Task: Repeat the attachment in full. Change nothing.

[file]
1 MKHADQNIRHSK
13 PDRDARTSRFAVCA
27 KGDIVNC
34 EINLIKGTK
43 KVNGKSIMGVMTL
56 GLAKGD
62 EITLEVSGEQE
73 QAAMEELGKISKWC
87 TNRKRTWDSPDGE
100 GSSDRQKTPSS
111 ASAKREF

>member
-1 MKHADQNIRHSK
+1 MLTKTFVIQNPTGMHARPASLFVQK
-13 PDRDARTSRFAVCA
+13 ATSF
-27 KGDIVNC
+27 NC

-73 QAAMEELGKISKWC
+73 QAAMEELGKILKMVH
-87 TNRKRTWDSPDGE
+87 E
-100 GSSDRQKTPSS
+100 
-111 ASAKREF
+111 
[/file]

1 MKHADQNIRHSK
13 PDRDARTSRFAVCA
27 KGDIVNC
34 EINLIKGTK
43 KVNGKSIMGVMTL
56 GLAKGD
62 EITLEVSGEQE
73 QAAMEELGKISKWC
87 TNRKRTWDSPDGE
100 GSSDRQKTPSS
111 ASAKREF

>member
-1 MKHADQNIRHSK
+1 MLTKTFVIQNPTGMHARPASLFVQK
-13 PDRDARTSRFAVCA
+13 ATSF
-27 KGDIVNC
+27 NC

-73 QAAMEELGKISKWC
+73 QAAMEELGKILKMVH
-87 TNRKRTWDSPDGE
+87 E
-100 GSSDRQKTPSS
+100 
-111 ASAKREF
+111 